Yi Xie is a senior double majoring in History and English. She is currently working on her honor thesis, “Becoming American in a Multiracial Context: Chinese ‘Sojourners’ and African Americans’ Battle for Inclusion in a White Republic, 1868-1904.” This research aims to develop a clear understanding of the racial dynamics of the second half of the nineteenth century by studying the “Chinese Question,” the “Negro Problem,” and the relations between the two from the perspectives of abolitionists, Caucasian immigrants, African Americans, and the Chinese. She investigates why and how the “Chinese Question” and the “Negro Problem” were conflated and differentiated, and how dynamic and complex were the relations between the two. She also conducts a comparative study of anti-black and anti-Chinese violence on the West Coast. She has visited archives in Northampton, MA and will conduct more archival research in Seattle, WA.

2018-2019 The Halle Institute – Fox Center Undergraduate Global Research Fellows Program

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2018-2019 Halle-Fox Center Global Research Fellows  

l-r: Chris Batterman, Walter S. Melion/Fox Center Director, Jeff Lesser/Halle Director, Daniella Gonzalez, Alexandra Llovet, Beatrix Conti, Cana McGhee, Zachary Shuster, Camila Reed-Guevara, Misa Stekl

The Halle Institute for Global Research and Learning and the Fox Center for Humanistic Inquiry (FCHI) offers Fellowships to support research outside the United States for juniors in any school (Arts and Sciences, Business, Nursing) contemplating honors theses or other types of senior capstone projects. The international research portion of the fellowship is followed by participation in the vibrant research community of Emory faculty, graduate students, and visiting scholars based at the FCHI and the Halle Institute.

The Halle Institute – FCHI Undergraduate Global Research Fellows Program is designed for undergraduate students in all schools, departments, and programs whose projects would benefit from conducting research outside of the United States and whose scholarship has a humanistic component.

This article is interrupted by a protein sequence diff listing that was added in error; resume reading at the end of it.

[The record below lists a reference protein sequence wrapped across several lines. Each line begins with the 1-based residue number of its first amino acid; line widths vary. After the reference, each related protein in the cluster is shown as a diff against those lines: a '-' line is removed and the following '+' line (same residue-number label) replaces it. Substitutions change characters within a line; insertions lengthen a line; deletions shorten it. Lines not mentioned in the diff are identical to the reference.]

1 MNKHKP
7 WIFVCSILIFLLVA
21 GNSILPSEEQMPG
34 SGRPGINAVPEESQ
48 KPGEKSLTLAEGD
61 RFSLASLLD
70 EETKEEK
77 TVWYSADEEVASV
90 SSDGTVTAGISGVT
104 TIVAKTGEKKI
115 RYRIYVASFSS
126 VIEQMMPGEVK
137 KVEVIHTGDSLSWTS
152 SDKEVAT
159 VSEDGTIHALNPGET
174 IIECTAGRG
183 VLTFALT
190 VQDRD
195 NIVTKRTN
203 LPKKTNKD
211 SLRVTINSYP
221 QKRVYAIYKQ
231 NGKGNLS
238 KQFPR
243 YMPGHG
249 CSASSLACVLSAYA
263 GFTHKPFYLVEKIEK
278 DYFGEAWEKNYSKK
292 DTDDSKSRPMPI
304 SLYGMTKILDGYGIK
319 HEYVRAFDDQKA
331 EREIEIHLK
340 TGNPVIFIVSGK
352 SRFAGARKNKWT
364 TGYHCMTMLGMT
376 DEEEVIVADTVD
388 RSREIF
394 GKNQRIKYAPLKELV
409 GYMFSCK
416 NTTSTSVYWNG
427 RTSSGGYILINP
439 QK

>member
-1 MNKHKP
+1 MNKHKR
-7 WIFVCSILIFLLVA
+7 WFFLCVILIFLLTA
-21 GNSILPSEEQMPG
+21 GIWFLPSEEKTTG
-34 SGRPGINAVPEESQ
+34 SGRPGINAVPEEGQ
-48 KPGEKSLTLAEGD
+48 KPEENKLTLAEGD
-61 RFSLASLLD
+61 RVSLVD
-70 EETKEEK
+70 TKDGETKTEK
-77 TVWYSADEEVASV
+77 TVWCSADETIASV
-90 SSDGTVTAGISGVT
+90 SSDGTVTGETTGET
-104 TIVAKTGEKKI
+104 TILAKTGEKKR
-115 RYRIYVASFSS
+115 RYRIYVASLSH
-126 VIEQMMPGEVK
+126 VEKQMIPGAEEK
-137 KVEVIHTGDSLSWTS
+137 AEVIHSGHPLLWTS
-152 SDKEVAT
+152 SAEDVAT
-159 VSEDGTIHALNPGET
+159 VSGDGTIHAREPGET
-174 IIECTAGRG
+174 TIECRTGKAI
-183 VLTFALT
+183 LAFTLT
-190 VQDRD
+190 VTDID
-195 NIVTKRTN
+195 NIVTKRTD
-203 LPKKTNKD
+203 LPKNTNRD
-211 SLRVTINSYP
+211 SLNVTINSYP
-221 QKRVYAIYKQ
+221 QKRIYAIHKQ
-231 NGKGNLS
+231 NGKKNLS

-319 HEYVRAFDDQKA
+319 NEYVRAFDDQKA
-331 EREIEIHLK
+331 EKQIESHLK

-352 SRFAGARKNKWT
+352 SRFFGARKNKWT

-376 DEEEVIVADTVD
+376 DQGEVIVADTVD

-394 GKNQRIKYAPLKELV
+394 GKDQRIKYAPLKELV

Perishing from Absolute Knowledge with Foucault, Nietzsche, and Queer Theory


by Míša Stekl 19C, Philosophy and Comparative Literature
Halle/Fox Center Global Research Fellow

As most Emory undergraduates could likely attest, receiving an email from one’s academic department is rarely a thrilling – or even a particularly enjoyable – experience. Often, one scarcely finds the time in the helter-skelter of university life to read yet another forwarded notice for yet another event or program. But in the spring semester of 2018, as I was combing through my email archives, I happened upon a message about the Halle-FCHI Global Fellows Program which had been forwarded to me by the Philosophy department – and which would profoundly change the course of my year.

How many undergraduate students could honestly claim the following: I received a fellowship from my university to undertake summer research in Paris? In fact, the Halle-FCHI program makes an even better offer – although Paris was my research location of choice, Global Fellows may propose to conduct research at any site in the world that is relevant to their senior thesis. But this fellowship is no summer vacation; it is a professional research experience the likes of which are rarely if ever afforded to undergraduate students, especially in the humanities.

Without this experience, I would never have arrived at the novel directions that I am currently pursuing in my honors thesis. My thesis approaches contemporary debates in queer theory regarding identity and temporality by revisiting the questions of truth and of history raised by 20th-century philosopher Michel Foucault’s interpretation of his intellectual precursor, Friedrich Nietzsche. Through the Halle-FCHI Global Fellows Program, I was able to visit the recently opened Foucault archives at the Bibliothèque Nationale de France, where I spent three weeks transcribing a total 256 pages of unpublished Foucault manuscripts about Nietzsche.